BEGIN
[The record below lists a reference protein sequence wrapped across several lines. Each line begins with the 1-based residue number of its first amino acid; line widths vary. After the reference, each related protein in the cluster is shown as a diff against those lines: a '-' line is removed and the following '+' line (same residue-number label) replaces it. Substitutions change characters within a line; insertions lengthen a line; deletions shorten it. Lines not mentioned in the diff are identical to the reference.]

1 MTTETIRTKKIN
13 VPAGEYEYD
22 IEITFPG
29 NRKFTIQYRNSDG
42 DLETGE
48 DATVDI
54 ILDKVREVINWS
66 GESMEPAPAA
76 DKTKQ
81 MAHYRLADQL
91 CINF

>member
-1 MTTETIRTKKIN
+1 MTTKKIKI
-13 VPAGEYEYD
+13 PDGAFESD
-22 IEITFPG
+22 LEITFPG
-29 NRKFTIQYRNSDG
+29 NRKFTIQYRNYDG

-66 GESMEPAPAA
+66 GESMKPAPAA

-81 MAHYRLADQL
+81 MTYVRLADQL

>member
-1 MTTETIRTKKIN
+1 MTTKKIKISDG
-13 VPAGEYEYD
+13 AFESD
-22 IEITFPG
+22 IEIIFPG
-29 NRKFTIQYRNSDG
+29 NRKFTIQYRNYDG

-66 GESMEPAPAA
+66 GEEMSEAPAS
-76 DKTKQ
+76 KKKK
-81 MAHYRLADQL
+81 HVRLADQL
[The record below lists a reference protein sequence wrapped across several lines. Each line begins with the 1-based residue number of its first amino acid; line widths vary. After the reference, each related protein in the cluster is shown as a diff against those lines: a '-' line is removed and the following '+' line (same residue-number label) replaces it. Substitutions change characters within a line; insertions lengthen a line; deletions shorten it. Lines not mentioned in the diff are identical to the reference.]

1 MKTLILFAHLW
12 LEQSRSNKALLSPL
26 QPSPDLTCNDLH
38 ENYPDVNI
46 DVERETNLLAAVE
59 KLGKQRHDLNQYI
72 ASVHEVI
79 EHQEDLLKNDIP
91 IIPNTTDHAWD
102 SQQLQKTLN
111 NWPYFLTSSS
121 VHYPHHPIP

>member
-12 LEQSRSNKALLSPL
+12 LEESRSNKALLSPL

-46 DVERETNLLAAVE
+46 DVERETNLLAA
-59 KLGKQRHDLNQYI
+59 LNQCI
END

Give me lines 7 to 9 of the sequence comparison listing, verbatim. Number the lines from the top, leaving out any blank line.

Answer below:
48 DATVDI
54 ILDKVREVINWS
66 GESMEPAPAA